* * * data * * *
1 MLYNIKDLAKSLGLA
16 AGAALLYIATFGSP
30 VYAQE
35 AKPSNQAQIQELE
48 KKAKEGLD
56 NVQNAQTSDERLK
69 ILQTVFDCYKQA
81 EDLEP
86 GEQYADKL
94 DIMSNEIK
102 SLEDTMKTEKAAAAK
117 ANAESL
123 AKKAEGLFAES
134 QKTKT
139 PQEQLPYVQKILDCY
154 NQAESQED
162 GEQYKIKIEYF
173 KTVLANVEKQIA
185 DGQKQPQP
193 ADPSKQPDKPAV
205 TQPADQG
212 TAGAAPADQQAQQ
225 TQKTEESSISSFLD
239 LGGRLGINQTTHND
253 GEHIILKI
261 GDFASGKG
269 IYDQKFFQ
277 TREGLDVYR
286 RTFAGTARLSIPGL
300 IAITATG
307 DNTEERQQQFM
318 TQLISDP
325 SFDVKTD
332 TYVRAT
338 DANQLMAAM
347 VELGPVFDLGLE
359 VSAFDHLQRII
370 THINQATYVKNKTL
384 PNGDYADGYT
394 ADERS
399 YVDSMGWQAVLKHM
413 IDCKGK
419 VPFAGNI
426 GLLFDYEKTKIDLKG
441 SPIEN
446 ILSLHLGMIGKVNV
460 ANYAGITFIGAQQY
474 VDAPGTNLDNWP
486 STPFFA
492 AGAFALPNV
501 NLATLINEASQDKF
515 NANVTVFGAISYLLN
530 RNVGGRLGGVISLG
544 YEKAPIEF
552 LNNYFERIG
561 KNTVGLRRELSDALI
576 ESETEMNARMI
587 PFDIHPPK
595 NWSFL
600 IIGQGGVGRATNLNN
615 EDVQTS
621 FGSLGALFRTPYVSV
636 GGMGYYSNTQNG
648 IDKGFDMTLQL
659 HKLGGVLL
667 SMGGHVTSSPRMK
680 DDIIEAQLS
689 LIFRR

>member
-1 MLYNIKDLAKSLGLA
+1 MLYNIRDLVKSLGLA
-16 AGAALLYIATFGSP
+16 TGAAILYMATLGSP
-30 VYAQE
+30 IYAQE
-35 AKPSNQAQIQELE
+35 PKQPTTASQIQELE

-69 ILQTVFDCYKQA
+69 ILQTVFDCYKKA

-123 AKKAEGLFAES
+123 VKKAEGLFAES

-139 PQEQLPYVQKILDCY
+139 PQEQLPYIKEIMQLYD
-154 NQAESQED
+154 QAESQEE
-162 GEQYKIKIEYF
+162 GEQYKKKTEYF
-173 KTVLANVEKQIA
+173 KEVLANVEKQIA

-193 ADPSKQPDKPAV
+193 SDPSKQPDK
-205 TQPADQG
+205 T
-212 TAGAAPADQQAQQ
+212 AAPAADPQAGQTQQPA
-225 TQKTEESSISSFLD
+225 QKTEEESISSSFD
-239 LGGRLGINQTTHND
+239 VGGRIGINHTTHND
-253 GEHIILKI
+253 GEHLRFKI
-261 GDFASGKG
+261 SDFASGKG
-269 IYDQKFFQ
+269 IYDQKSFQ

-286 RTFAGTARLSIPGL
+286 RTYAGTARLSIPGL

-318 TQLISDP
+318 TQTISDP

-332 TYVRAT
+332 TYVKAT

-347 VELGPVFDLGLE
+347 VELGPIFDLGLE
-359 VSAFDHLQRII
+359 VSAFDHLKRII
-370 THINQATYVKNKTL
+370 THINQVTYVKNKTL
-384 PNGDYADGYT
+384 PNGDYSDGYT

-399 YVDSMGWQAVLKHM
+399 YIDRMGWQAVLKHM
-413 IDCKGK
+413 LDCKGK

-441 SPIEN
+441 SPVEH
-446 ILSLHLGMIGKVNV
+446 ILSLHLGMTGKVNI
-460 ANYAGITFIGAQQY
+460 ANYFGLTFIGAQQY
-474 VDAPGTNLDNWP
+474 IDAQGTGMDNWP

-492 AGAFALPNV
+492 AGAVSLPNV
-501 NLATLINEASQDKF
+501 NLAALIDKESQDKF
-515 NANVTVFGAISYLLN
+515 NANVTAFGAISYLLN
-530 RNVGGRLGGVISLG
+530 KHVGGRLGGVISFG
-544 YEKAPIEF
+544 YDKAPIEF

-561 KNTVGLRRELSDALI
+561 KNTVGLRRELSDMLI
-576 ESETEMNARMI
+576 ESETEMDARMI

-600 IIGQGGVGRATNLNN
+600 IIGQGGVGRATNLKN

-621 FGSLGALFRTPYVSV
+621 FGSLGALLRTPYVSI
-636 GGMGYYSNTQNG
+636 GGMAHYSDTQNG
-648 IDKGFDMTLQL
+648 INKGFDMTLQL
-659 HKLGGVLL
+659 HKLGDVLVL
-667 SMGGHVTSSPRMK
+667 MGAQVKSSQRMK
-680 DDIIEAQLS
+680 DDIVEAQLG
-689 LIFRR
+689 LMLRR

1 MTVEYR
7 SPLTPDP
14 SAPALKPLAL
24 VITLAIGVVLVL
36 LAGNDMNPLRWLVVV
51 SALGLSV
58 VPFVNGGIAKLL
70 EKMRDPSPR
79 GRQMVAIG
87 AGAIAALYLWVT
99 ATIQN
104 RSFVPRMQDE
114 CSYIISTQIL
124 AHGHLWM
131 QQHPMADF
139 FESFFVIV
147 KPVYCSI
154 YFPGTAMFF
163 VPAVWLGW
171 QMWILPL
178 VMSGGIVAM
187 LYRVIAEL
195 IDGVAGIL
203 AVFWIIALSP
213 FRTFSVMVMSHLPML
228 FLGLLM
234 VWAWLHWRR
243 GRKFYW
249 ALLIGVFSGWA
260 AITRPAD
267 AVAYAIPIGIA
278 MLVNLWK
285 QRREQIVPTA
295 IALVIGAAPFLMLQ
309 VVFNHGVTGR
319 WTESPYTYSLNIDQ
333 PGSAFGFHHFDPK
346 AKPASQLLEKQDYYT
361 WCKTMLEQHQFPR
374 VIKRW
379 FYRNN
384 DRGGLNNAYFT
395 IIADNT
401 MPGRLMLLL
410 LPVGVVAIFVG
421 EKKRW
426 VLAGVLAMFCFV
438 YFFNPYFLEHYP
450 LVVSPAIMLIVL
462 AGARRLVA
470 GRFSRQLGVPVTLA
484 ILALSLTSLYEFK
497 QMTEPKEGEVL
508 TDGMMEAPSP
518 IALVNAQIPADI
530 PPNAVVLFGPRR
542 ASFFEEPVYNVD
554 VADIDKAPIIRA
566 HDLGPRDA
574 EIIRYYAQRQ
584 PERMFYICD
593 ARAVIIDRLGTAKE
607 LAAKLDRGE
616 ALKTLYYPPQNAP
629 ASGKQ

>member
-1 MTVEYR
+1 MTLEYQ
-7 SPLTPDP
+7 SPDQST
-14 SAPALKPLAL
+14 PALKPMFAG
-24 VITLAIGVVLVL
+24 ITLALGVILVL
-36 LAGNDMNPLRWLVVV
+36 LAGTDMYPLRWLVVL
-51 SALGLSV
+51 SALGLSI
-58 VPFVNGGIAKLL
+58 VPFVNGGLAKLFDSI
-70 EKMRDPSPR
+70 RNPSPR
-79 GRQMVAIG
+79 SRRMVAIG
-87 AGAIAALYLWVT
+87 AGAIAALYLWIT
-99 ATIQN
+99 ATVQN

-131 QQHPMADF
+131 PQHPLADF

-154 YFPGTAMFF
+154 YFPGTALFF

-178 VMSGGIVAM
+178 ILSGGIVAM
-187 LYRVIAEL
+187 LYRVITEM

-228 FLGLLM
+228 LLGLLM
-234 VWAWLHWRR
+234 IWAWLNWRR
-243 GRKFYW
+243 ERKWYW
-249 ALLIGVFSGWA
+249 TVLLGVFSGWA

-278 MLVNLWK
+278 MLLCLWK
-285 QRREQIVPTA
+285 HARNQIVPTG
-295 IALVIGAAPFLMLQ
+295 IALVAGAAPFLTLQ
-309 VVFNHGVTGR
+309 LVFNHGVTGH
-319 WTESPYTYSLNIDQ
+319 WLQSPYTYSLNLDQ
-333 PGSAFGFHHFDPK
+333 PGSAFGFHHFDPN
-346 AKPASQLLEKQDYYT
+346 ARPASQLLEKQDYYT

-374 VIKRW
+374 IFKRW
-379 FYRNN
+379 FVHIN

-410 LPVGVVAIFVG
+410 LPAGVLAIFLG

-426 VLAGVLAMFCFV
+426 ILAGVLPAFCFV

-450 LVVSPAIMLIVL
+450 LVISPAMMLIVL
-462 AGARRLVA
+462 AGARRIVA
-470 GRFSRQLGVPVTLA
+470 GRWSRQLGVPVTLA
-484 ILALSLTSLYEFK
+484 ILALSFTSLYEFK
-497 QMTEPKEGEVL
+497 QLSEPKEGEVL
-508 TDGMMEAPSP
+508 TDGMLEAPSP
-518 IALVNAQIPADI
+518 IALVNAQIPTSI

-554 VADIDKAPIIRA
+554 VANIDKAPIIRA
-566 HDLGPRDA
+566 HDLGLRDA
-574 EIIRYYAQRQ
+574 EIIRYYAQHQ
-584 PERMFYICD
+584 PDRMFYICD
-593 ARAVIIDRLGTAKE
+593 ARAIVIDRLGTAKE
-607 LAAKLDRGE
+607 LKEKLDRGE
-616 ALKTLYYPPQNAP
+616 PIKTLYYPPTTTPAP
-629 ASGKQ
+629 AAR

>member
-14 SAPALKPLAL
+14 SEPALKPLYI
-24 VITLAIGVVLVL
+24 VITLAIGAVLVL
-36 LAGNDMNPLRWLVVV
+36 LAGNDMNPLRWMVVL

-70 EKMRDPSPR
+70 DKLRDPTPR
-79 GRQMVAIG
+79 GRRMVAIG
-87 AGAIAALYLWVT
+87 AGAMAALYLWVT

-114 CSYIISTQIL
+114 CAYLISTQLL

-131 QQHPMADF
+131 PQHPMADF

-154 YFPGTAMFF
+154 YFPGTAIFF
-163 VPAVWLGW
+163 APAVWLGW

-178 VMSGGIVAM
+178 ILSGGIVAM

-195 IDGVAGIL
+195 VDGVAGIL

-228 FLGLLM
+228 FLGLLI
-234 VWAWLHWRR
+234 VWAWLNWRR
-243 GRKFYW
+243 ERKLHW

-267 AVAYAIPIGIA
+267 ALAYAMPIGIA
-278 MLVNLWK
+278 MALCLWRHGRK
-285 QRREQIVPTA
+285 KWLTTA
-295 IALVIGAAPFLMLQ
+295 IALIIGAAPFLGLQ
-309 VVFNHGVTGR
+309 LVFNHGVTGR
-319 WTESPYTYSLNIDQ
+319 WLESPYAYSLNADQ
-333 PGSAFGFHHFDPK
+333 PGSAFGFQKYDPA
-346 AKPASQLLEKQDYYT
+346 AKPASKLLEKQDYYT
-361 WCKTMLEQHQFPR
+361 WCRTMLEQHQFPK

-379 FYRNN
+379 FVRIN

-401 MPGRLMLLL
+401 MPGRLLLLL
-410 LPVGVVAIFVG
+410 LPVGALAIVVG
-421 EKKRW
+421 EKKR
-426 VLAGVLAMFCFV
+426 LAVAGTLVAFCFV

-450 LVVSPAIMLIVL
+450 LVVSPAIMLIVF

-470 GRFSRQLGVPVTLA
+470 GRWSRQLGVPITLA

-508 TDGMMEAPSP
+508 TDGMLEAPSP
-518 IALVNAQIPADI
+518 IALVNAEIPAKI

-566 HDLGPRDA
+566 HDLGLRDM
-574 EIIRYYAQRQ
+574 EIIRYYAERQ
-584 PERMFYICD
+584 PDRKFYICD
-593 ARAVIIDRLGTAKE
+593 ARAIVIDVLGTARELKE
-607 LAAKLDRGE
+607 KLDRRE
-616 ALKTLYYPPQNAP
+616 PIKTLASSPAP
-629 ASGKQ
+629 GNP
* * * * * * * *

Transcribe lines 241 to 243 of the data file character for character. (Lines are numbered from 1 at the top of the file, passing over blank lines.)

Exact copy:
+58 VPFVNGGLAKLFDSI
-70 EKMRDPSPR
+70 RNPSPR